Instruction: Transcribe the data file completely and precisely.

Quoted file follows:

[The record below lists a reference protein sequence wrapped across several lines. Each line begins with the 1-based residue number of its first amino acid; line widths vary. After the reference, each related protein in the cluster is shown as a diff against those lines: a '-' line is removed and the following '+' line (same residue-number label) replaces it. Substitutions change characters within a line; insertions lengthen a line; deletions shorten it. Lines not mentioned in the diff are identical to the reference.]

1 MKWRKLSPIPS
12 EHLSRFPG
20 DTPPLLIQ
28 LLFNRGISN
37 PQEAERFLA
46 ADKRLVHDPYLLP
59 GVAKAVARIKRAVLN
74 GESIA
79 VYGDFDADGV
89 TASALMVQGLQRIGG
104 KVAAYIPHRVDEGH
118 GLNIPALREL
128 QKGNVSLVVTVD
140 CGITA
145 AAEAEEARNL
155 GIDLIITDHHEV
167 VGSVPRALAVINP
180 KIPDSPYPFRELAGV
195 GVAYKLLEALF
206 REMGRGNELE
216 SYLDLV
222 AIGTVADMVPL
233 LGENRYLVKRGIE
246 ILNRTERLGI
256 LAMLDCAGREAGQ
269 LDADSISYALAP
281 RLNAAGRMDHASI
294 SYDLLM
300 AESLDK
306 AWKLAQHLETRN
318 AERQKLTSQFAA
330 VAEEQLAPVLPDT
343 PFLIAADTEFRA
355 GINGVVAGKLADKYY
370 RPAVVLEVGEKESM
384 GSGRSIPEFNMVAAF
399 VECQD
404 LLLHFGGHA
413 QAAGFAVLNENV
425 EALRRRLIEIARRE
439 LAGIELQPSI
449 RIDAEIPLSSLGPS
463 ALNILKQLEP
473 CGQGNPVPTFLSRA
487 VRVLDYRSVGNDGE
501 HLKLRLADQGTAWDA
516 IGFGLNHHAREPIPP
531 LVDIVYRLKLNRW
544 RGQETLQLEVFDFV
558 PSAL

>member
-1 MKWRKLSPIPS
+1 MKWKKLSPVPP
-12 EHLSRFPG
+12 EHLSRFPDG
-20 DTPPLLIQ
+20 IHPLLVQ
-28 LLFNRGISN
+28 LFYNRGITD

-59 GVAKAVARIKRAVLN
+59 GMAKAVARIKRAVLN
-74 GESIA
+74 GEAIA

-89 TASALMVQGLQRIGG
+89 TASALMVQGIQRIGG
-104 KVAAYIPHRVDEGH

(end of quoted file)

[The record below lists a reference protein sequence wrapped across several lines. Each line begins with the 1-based residue number of its first amino acid; line widths vary. After the reference, each related protein in the cluster is shown as a diff against those lines: a '-' line is removed and the following '+' line (same residue-number label) replaces it. Substitutions change characters within a line; insertions lengthen a line; deletions shorten it. Lines not mentioned in the diff are identical to the reference.]

1 MKWRKLSPIPS
12 EHLSRFPG
20 DTPPLLIQ
28 LLFNRGISN
37 PQEAERFLA
46 ADKRLVHDPYLLP
59 GVAKAVARIKRAVLN
74 GESIA
79 VYGDFDADGV
89 TASALMVQGLQRIGG
104 KVAAYIPHRVDEGH
118 GLNIPALREL
128 QKGNVSLVVTVD
140 CGITA
145 AAEAEEARNL
155 GIDLIITDHHEV
167 VGSVPRALAVINP
180 KIPDSPYPFRELAGV
195 GVAYKLLEALF
206 REMGRGNELE
216 SYLDLV
222 AIGTVADMVPL
233 LGENRYLVKRGIE
246 ILNRTERLGI
256 LAMLDCAGREAGQ
269 LDADSISYALAP
281 RLNAAGRMDHASI
294 SYDLLM
300 AESLDK
306 AWKLAQHLETRN
318 AERQKLTSQFAA
330 VAEEQLAPVLPDT
343 PFLIAADTEFRA
355 GINGVVAGKLADKYY
370 RPAVVLEVGEKESM
384 GSGRSIPEFNMVAAF
399 VECQD
404 LLLHFGGHA
413 QAAGFAVLNENV
425 EALRRRLIEIARRE
439 LAGIELQPSI
449 RIDAEIPLSSLGPS
463 ALNILKQLEP
473 CGQGNPVPTFLSRA
487 VRVLDYRSVGNDGE
501 HLKLRLADQGTAWDA
516 IGFGLNHHAREPIPP
531 LVDIVYRLKLNRW
544 RGQETLQLEVFDFV
558 PSAL

>member
-1 MKWRKLSPIPS
+1 MKWKKLSPVPP
-12 EHLSRFPG
+12 EHLSRFPDG
-20 DTPPLLIQ
+20 IHPLLVQ
-28 LLFNRGISN
+28 LFYNRGITD

-59 GVAKAVARIKRAVLN
+59 GMAKAVARIKRAVLN
-74 GESIA
+74 GEAIA

-89 TASALMVQGLQRIGG
+89 TASALMVQGIQRIGG
-104 KVAAYIPHRVDEGH